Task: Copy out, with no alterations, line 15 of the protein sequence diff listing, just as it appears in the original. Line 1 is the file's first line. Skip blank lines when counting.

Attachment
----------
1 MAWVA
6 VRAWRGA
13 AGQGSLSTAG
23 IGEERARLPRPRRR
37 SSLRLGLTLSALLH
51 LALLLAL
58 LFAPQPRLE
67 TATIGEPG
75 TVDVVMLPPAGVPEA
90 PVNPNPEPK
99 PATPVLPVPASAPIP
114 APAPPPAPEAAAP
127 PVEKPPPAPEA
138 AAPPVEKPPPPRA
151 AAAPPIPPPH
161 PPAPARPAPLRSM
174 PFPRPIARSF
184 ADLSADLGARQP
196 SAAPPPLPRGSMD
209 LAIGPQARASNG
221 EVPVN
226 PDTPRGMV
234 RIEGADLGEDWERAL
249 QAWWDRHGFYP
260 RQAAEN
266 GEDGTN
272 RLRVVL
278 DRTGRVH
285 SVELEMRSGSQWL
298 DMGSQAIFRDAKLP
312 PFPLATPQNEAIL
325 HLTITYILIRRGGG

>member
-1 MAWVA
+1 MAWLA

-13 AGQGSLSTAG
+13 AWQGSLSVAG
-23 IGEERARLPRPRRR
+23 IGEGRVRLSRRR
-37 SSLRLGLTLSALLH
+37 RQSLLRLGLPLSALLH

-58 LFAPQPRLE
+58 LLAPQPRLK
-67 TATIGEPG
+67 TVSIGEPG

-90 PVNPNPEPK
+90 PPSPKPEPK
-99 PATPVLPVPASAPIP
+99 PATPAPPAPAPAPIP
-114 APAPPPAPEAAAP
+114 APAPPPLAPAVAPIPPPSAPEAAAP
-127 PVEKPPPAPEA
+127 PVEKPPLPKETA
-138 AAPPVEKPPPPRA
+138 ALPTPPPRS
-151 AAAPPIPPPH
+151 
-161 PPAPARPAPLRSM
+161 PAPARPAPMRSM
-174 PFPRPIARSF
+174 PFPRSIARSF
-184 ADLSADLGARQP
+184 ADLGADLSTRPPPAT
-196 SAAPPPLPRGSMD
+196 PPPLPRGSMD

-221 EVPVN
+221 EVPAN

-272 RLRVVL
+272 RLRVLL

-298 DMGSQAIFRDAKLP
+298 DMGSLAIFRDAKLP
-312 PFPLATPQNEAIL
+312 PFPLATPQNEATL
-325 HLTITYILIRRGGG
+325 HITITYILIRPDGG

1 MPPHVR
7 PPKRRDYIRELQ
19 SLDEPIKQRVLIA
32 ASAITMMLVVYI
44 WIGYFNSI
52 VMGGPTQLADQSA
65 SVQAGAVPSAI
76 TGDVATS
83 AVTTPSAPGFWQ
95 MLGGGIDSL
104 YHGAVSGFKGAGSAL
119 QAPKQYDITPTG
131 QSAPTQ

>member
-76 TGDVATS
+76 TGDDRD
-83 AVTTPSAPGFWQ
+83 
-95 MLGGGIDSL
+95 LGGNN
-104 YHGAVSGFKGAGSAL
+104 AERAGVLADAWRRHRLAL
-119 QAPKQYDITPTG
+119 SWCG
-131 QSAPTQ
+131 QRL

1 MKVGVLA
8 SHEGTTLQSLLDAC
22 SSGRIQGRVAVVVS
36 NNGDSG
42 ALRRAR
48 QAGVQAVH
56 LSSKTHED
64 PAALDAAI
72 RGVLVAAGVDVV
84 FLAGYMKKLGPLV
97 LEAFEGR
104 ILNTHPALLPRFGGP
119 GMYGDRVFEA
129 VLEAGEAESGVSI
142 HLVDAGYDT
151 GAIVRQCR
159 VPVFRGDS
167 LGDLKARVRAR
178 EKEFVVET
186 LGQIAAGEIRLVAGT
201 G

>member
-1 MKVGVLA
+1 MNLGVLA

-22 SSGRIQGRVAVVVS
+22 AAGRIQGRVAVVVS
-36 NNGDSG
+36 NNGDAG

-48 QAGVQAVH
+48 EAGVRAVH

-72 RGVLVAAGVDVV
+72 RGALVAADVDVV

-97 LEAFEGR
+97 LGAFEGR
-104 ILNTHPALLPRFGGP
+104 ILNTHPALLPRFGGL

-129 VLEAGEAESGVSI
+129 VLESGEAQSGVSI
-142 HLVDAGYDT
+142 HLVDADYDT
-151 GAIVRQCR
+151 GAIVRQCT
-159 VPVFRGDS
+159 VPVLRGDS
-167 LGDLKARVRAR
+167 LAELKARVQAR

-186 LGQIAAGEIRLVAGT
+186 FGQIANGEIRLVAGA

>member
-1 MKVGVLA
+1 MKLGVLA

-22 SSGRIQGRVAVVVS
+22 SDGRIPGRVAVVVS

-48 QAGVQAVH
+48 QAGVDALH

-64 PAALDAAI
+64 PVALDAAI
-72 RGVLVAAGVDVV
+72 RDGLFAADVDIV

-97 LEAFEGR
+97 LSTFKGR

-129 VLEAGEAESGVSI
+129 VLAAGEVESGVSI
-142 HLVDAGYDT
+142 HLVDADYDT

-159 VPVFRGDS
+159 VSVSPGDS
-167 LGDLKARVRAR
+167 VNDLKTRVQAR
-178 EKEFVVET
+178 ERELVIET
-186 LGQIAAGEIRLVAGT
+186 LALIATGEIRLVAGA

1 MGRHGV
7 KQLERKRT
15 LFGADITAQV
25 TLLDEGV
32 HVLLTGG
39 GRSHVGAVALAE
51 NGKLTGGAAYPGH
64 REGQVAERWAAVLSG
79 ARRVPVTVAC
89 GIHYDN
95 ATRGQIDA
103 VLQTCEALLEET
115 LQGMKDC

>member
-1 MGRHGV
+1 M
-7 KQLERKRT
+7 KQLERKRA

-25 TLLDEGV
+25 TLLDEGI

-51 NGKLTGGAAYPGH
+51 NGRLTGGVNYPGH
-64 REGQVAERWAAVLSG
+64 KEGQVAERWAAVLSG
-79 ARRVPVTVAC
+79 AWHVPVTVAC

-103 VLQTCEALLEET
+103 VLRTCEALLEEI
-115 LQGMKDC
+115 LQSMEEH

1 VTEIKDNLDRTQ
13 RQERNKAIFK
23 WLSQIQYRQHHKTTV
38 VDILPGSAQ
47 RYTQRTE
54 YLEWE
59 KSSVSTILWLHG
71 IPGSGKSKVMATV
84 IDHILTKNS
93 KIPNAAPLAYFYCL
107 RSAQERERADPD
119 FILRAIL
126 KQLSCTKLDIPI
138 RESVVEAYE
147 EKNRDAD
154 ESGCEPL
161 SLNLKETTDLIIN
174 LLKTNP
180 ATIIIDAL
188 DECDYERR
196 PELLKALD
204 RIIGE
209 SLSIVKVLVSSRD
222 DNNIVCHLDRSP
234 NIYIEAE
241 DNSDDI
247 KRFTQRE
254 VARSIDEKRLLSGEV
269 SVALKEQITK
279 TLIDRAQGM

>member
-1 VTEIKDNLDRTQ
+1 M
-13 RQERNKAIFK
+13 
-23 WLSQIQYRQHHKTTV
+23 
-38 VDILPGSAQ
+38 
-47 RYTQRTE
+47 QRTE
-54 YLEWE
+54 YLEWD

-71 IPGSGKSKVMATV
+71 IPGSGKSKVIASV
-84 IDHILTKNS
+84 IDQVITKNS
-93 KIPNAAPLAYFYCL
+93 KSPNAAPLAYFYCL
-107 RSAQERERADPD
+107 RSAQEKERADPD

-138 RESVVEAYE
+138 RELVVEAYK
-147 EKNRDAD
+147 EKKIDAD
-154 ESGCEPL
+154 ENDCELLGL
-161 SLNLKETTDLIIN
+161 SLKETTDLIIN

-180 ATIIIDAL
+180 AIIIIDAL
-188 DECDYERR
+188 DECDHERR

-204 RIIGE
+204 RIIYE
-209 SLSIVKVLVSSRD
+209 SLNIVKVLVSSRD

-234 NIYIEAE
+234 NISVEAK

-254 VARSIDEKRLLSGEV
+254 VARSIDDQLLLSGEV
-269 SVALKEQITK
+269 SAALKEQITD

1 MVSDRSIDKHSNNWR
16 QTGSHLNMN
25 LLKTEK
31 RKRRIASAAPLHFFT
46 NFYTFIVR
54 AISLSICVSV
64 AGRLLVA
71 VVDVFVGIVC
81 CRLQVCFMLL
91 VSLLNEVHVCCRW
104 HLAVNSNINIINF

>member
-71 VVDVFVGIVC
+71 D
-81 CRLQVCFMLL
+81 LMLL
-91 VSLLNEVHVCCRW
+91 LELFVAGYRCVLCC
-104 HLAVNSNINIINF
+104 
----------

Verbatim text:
151 AAAPPIPPPH